Brilliant Minds Collective

Eastern States Forced to Provide Relief for Migrants While Native Homeless Problems Persist

Over the past several months, cities in the Eastern United States have experienced a significant influx in central American migrants. The increasing migrant population is partly due to the actions of governors in in southern states, who have been shipping the migrant population at their borders to northern cities. Governors from Arizona, Florida, and Texas continue to engage in a reckless and dangerous policy which may prove disastrous to the urban poor in these east-coast cities. Over the past year, 7,000 migrants were sent to Washington D.C. from Texas by governor Gregg Abbott, along with about 1,500 from Arizona Governor Doug Ducey. These actions are part of an initiative to put pressure on the Democratic party federal border policies. Florida Governor, Ron DeSantis was one of the first to undertake this political op, when he devised a cruel scheme to ship asylum seekers arriving in Florida to Democratic cities along the east coast. Under the governor’s orders, Venezuelan migrants were rounded up in the streets of San Antonio and shipped to Massachusetts on private planes. These migrants were expecting assistance with housing and jobs upon their arrival, but were instead dropped off along the coast of Cape Cod with no housing or infrastructure in place to care for their needs. As a result, the eastern states have had to take on that burden themselves, and have struggled to adequately provide for these vulnerable groups of people. 

Hundreds of asylum seekers continue to require immediate social care and assistance. According to BBC, it will cost New York 1 billion dollars to provide for these refugees. Judging solely from the state’s spending, it is unclear where the funds to support the asylum seekers will come from. More than 17,000 migrants have arrived in the city from the southern border since April, causing New York City’s mayor Eric Adams to declare a state of emergency. State officials have introduced a plan for two emergency relief centers to provide temporary accommodations, but immigration advocates fear that these efforts do not adequately address the gravity of the need in these northern cities. Kathleen Cash, an advocate of the Urban Justice Center, has suggested that opening short-term municipal refugee camps while failing to honor the right of New York’s homeless population to receive shelter is a short-sighted and faulty approach. There is simply not enough funding or infrastructure for New York City’s homeless shelters to provide for such a drastic increase in needy individuals. While policymakers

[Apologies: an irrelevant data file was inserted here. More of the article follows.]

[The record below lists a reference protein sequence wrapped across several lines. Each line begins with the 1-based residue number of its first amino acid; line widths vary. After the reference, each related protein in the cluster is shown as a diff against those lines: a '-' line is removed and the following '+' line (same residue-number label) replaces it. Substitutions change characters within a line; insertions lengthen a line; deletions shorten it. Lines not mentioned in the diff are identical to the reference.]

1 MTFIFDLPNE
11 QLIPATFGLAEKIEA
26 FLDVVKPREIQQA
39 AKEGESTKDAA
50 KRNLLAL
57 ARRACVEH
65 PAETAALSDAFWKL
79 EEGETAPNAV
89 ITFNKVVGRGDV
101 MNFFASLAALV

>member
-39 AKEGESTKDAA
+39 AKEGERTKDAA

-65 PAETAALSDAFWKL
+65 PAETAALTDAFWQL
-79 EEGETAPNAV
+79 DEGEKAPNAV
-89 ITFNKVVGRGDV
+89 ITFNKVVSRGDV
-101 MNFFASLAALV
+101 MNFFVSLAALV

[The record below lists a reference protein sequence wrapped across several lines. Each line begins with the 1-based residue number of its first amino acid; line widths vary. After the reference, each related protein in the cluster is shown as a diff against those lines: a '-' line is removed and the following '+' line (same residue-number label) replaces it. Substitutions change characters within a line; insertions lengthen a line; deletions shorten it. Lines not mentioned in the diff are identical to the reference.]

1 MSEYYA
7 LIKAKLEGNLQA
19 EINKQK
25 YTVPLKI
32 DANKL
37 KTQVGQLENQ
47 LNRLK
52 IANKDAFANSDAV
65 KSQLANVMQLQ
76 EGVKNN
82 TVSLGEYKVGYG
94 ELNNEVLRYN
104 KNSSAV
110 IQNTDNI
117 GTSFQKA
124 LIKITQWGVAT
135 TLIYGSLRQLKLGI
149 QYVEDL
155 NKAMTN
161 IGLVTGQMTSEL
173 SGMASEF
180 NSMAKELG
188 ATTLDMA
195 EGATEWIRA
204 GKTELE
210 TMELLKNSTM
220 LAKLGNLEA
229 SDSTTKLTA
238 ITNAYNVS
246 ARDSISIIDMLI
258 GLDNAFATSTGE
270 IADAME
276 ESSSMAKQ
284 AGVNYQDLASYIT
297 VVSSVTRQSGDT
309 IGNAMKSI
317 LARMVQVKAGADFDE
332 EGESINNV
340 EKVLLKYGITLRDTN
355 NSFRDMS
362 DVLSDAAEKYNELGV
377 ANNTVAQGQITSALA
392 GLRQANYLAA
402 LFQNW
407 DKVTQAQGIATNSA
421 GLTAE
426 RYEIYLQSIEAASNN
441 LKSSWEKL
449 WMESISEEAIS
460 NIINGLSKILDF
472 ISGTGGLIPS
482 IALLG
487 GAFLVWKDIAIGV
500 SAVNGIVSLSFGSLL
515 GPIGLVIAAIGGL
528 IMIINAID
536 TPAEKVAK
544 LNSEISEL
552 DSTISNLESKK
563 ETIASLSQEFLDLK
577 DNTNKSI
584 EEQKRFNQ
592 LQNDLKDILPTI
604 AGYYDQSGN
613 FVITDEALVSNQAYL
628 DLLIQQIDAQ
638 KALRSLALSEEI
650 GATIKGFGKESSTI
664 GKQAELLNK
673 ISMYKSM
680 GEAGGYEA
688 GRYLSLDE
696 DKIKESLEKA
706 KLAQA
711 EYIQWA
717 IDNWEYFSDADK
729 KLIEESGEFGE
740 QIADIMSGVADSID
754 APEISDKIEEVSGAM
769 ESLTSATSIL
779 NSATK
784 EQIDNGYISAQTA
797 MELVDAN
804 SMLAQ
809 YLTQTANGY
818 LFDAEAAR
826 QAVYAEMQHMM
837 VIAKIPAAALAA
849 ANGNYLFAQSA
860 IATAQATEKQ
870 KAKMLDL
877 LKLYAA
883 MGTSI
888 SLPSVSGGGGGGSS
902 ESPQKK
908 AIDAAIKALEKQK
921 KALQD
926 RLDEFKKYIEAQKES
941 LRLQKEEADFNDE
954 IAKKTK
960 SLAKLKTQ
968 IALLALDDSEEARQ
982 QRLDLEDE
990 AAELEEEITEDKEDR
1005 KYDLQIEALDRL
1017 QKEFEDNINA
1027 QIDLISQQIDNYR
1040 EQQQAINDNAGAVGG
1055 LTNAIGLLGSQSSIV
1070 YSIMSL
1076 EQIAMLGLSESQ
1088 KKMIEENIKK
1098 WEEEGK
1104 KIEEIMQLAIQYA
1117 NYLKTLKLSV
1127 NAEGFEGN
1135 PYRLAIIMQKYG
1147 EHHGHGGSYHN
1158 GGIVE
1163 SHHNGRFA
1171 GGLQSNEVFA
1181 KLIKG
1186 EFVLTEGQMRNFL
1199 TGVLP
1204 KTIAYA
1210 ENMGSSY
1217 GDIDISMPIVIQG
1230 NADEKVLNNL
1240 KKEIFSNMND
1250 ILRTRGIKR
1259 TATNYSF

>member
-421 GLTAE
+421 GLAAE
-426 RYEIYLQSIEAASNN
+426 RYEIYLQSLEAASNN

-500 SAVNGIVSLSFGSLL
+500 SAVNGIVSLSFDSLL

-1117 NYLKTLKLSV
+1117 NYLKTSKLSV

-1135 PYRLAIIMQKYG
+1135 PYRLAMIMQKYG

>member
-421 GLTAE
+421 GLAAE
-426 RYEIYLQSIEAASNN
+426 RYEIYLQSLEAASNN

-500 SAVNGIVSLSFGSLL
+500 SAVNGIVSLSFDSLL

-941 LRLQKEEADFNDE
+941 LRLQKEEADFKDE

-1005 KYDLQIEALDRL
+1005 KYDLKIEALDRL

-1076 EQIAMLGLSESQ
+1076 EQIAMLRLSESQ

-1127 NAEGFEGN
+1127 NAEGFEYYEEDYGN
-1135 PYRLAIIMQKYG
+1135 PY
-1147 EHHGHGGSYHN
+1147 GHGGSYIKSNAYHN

The situation in D.C. is potentially even more tragic. Much like New York, the country’s capital does not have enough space or funds to welcome the number of migrants being funneled into its borders from the southern states. As hundreds of buses come into Washington, it inhibits the state’s ability to provide food and housing for the vulnerable groups that already require assistance. It is apparent that the issue needs to be addressed locally by the southern state governors in cooperation with federal assistance, to aid the areas that are seeing an increase in needy migrants. In addition, the federal government should cut off relief funds to those states that are participating in these dangerous practices. It has been reported that millions of dollars in grant funding were provided to the Florida Department of Transportation to handle the migrant crisis, which the DeSantis administration used to fund the flights that carried migrants out of his jurisdiction and into Massachusetts.   

The political dynamics of the immigration issue, should not stand in the way of resolving the humanitarian catastrophe that New York and Washington, D.C. are currently facing. As eastern states welcome thousands of migrants, it is essential to remember that many of these asylum seekers are fleeing persecution and other severe circumstances in their home countries. It is worth considering that their decision to leave their home was not as a choice but rather as a socio-political outcome. “No one leaves their land because they want to,” says Kelin Enriquez, one of the Venezuelan migrants. Brilliant Minds Collective challenges policymakers at the local, state, and federal level to develop an equitable way to balance the needs of asylum seekers with the needs of the homeless and underprivileged populations that already exist in these northern cities. 

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